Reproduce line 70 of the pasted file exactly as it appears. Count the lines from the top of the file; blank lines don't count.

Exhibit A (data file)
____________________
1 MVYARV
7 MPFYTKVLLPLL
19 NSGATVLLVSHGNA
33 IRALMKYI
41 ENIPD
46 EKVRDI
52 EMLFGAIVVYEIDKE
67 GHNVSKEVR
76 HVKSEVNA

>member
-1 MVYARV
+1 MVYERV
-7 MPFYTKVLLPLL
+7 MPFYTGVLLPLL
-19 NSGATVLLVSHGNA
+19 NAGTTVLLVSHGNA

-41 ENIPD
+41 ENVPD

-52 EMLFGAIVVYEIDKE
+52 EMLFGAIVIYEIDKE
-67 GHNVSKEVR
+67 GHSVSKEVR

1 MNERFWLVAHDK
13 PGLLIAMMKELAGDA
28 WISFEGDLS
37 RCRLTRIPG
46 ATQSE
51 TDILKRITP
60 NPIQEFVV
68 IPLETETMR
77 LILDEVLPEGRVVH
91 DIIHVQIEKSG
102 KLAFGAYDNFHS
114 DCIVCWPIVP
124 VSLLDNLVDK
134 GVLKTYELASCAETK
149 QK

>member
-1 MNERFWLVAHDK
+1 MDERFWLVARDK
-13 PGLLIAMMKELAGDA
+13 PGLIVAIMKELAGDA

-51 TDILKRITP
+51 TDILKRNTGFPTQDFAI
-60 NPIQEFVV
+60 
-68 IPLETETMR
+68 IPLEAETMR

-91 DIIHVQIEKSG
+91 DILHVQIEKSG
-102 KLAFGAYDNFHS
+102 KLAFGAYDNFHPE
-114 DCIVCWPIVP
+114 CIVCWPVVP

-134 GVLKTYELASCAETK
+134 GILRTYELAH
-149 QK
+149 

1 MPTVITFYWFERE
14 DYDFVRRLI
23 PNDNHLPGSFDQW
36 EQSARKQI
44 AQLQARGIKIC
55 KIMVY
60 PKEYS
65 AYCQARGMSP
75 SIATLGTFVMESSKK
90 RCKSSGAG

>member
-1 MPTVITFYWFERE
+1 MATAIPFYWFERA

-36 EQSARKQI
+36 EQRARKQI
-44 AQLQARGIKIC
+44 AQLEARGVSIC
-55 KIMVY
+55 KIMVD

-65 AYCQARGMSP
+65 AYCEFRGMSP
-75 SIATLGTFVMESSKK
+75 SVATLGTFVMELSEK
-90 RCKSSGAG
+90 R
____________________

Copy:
-1 MPTVITFYWFERE